I recently attended a Women in Leadership conference which prompted me to reflect once again on the findings of the 2011 Bain research which showed while there are some areas of improvement in relation to women in leadership, there are still significant barriers.
The 2011 Bain and CEW survey reveals 3 specific key insights about ‘what stops women from achieving leadership positions’:
- 2 big issues hold women back: perception about the challenges associated with competing work-life priorities and the fact that women’s style is different from men’s—and not as valued;
- Women and men both acknowledge they have different styles, but most men don’t consciously recognise the obstacles that presents for a woman’s “promotability”;
- The underlying views about women’s style affects perceptions of their ability to lead.
Those underlying views are what affects the measures of “merit”, the well worn excuse for not promoting women. Merit is based on notions of leadership that have been derived from those things that have been traditionally done in organisations in the past. And the research suggests that women and men agree that women aren’t as strong in those areas as men.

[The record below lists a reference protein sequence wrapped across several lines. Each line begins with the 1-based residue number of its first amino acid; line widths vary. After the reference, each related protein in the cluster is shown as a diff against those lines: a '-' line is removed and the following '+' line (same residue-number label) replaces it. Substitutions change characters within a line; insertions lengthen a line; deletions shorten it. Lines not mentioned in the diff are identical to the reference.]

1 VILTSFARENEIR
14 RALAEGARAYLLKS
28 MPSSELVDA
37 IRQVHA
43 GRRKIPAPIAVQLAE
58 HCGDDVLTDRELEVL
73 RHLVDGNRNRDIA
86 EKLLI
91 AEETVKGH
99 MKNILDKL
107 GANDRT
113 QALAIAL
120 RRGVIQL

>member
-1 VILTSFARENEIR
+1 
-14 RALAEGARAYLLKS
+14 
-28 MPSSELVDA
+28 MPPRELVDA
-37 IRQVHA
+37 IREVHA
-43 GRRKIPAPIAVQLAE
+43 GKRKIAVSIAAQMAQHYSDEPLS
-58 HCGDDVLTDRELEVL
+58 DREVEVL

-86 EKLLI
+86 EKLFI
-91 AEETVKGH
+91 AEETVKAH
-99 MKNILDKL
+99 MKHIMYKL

This might be an accurate perception or not. That what was not my core concern. My question is whether we are looking at leadership merit through the right lens?
There is abundant evidence that the agile enterprise of the future needs leaders who are collaborative, supportive, inspiring, nurturing, connected…the very things that women are perceived to be better at.
Perhaps if we updated our notion of leadership merit to reflect the new reality, we’d realign our recruitment and training approaches so that women can be themselves and be promoted, and men can learn new skills so that enterprises can become more adept at handling change and complexity.
Written by Tess Julian, Hargraves.
(Image source: Source: Bain & Co.)